We are so hurt that we still believe acts of "abuse" are effective ways in showing love, teaching a lesson and/or demanding respect.

We are so hurt that we are not capable to see a different way to parent other than yelling, threatening, demanding and punishing. What if I can promise you and show you that there is a way to connect with your kids and teens that does not include punishments, rewards and “obedience”?

What if we can tap into our instinctual nurturing-loving beings and teach from the heart not from HURT? A way of bringing back our humanity and a deeper understanding about our own species.

When a child is treated with love, acceptance and respect, the impact is far-reaching and overwhelmingly positive:

  1. Emotional Well-being: Love provides a stable emotional foundation that allows children to explore their feelings and develop emotional intelligence.

  2. Self-Esteem: A loving environment bolsters a child's self-esteem and self-worth, enabling them to face challenges with confidence.

  3. Healthy Relationships: Children raised in love tend to form healthier, more fulfilling relationships in adulthood, as they've learned to trust and communicate effectively.

  4. Empathy and Compassion: Love teaches children empathy and compassion, nurturing their ability to understand and connect with others.

The quote "If a child is not treated in love but in fear" encapsulates the profound impact of parenting choices on a child's life. Love and fear representing two contrasting paths.


The transformational power of love in child rearing cannot be understated, and by choosing love over fear, we contribute to the betterment of the next generation and the world they will shape.


Let us embrace this wisdom and create a nurturing environment where love guides our children's growth and development.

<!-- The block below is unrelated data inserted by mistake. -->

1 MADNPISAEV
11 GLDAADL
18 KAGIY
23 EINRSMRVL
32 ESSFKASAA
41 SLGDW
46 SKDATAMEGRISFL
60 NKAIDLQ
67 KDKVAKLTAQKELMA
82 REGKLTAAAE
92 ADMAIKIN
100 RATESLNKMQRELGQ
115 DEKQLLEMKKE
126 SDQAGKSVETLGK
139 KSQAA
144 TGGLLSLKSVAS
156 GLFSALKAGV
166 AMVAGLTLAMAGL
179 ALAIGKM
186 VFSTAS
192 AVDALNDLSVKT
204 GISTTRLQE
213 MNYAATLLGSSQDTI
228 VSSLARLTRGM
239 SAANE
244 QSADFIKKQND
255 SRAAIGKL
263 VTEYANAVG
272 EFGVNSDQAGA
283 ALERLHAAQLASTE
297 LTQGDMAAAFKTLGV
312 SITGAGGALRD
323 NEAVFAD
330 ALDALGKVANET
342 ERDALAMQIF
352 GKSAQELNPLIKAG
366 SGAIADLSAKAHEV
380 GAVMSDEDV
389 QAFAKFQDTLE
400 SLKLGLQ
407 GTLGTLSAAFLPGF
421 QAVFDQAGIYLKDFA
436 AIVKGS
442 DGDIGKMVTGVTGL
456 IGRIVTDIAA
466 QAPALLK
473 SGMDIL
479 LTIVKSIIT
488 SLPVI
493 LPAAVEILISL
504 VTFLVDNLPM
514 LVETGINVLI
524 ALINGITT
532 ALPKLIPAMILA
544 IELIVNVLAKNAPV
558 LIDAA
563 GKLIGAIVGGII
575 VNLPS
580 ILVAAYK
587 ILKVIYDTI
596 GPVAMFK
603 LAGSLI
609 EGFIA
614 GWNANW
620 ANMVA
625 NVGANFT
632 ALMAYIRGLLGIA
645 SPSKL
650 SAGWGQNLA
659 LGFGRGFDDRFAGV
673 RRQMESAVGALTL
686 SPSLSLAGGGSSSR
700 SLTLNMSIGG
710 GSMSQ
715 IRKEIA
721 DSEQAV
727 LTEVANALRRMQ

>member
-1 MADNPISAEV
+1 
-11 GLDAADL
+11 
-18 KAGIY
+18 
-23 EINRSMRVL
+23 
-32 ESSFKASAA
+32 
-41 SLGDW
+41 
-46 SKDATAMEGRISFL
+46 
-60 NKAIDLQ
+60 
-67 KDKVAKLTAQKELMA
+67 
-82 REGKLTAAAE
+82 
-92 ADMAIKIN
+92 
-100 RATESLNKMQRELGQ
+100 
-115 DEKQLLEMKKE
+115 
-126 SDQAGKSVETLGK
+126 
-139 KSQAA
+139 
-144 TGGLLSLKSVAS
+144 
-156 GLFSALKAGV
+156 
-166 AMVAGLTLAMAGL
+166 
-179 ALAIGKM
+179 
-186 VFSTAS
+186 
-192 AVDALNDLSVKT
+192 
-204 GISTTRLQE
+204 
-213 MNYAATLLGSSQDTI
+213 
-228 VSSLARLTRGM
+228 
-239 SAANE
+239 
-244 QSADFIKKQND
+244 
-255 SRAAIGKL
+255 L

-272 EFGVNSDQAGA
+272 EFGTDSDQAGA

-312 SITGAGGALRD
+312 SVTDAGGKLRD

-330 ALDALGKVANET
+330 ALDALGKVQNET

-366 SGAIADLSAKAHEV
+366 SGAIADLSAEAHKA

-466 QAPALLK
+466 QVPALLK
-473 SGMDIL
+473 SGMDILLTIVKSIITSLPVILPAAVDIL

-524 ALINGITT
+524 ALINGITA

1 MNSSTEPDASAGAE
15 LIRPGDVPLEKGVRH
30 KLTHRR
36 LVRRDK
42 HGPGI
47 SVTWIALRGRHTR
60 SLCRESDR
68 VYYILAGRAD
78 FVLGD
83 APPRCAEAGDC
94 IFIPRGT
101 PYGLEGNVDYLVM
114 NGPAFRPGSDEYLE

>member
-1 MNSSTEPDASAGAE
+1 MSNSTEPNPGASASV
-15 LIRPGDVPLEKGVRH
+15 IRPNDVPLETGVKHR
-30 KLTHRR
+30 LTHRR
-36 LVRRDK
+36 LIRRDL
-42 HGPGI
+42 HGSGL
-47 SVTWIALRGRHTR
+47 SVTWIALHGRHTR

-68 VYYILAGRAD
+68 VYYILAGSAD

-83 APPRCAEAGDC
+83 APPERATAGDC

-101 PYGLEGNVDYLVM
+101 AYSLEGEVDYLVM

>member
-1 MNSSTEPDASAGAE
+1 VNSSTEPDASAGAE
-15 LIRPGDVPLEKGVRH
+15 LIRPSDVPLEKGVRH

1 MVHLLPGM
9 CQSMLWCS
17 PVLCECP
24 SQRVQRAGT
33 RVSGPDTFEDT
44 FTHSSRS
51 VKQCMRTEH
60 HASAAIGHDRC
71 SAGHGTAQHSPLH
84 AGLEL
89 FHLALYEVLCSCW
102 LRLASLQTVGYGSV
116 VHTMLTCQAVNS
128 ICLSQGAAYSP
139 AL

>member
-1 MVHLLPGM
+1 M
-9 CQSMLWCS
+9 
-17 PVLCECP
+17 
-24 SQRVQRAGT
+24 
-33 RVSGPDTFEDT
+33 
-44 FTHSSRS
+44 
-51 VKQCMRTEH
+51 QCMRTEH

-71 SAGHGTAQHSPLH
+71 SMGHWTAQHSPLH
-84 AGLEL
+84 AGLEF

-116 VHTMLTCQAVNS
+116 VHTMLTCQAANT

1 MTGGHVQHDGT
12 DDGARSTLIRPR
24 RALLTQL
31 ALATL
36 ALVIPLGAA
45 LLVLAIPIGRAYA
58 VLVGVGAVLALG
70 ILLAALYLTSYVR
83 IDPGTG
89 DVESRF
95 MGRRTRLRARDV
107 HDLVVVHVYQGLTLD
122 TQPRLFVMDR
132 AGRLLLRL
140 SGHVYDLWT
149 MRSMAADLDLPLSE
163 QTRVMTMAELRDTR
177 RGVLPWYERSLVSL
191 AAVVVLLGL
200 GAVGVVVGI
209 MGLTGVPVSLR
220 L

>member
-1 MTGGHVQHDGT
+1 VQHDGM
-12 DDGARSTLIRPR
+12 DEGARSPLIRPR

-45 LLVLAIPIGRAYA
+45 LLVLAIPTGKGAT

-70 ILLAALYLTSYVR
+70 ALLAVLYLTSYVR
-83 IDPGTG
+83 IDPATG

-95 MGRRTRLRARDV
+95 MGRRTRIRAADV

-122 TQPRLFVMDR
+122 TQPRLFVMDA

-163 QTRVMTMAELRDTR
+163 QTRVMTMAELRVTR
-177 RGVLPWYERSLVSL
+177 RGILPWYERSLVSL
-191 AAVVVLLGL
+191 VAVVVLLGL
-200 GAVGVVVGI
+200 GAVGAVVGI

Let’s be the ones breaking the generational cycle of superiority and patterns of oppression and power. By doing so, we can live a more fulfilling life without suffering the consequences of trauma, violence and mental disorders in our society, so our kids do not have to recover from their childhoods. I know deep down you feel lost. And I know how it feels to not know where to turn for answers. " How do I parent differently then?"

I promise you that there is a road-map. A path that is healing for you and your family. Are you ready to transform the way you live and parent? It is transformative. It is possible. There is hope. Let’s map. I can help.


Flavia Nazareth - is a mom of a teen, an art therapy Practitioner, Jai Certified Parent Coach and trauma-informed coach for teens and adults. She is the founder and owner of Little Blank Canvas Art Studio and MAP - Mindful Art Practices/Mindful Art of Parenting.

Flavia lives with her husband, daughter and her adorable dog Sparky in North Carolina. When she is not at the Art Studio or working at MAP, she is traveling, reading, or hanging out with her daughter Olivia.


To learn more about Flavia and her work at MAP, click here or email her at Mindfulartpractices@gmail.com and check out her Parent Coach page